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The doctor’s consultation

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In this episode of talks, I am going to attempt to tell my readers how doctors think and how we arrive at our diagnosis. Most patients would be surprised to know that most doctors start examining their patients the moment they enter the consultation room. We have in our minds a method to our madness.{{more}} There are four basic parts of your interaction with your doctor. First, the doctor gets information from the patient by listening and talking with the patient. This is called the interview or history. He then looks at his patient in the form of an examination called the physical or clinical examination, after which he comes to a conclusion as to the patient’s diagnosis and then plans, with the patient, a strategy for dealing with the patient’s problems.

1. The interview or history: this is where the doctor says “Good morning Mr. or Mrs. A, how may I help you?”. Some patients do not wait for this and start talking; others cannot talk because of problems they might have. Whether or not you attend the doctor as an emergency, you should expect an interview. The doctor must talk to you and you should have a reasonable sense that you have had the time to tell the doctor your problem. The more information you give to your doctor, the more able he or she is to diagnose your problem. Do not trust any doctor who does not talk to you! Any doctor who starts to write a prescription before listening to you and asking some basic questions should not be trusted, even if it is the simple cold or flu. Let’s say you go to the doctor with what you think is the “flu” and all you need is some antibiotics and painkillers and a sick leave certificate. You go to the doctor and say, “Doc, I think I have the flu and I need some time off”. He gives you some painkillers, some antibiotics and a sick leave certificate and charges you $50 for the visit. Five minutes later, you leave with what you came for, but is it safe? How do you know it’s not something apart from the flu? Do you know that there are about 25 common diseases that can present with the “flu”?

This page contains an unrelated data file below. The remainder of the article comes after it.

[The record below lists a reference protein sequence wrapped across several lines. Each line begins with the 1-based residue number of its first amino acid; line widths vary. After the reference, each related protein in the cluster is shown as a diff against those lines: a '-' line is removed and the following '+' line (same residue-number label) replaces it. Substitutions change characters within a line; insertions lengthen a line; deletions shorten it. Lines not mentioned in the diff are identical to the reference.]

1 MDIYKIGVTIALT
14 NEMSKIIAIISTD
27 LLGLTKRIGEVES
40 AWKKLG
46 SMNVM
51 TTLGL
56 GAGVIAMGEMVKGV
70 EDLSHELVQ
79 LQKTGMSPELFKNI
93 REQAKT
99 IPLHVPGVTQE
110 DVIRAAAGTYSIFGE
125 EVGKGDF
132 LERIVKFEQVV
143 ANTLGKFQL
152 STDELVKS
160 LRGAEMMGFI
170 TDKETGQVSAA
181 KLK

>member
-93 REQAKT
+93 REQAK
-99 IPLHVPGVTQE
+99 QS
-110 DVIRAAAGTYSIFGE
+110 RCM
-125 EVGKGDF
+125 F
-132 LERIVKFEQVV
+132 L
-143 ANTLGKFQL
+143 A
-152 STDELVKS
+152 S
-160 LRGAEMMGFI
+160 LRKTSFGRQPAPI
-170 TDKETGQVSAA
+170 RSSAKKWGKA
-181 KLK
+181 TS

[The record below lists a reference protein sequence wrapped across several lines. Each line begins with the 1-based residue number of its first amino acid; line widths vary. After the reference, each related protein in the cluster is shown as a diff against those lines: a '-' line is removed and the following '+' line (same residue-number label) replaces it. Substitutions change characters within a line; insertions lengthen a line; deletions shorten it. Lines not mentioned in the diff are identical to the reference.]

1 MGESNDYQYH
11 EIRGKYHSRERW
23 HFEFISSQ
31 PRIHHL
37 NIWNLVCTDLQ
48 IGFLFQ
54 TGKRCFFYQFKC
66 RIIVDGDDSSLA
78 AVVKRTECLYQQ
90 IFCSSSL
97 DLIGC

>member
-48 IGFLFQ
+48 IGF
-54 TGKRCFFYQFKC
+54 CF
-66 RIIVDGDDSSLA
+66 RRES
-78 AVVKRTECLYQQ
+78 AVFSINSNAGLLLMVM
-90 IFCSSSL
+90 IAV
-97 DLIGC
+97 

Asking you a few questions like how long you have had it, do you have any fever, muscle aches and pain? Do you have dark urine or headaches, can help to differentiate between some of these diseases. There is also a difference in people’s mind as to what is the “flu”. Some think it’s a sore throat, others thinks it’s fever, aches and pain and still others think it associated with a cough and sore throat. There is also a difference between how men and women approach doctors. Men come with preconceived ideas and they know what they want; women, on the contrary, usually come wanting help and ready to share information. They will usually volunteer the information.

So, the initial questioning helps to differentiate what they mean. When patients come to me and say “Doc, I think I have a urinary infection”, my next question is “what do you mean by a urine infection?” To the patients, it may seem redundant, as they think I should know what they mean; but as doctors we want the “raw” unbiased (not the diagnosis given by another doctor) information. We want information on what you are actually experiencing. The doctor should ask about the about burning on passing urine, going very often, ability to hold the urine, blood in the urine, belly pain and fever. Questioning like this takes less than a minute and is part of the “art” of medicine. Specific, pointed questioning like this also takes knowledge and experience. Being a good doctor is like wine; it gets better as it ages! Next week we will explore what else your doctor should ask you before he or she touches you.

For comments or question contact:

Dr. Rohan Deshong

Tel: (784) 456-2785

email: [email protected]

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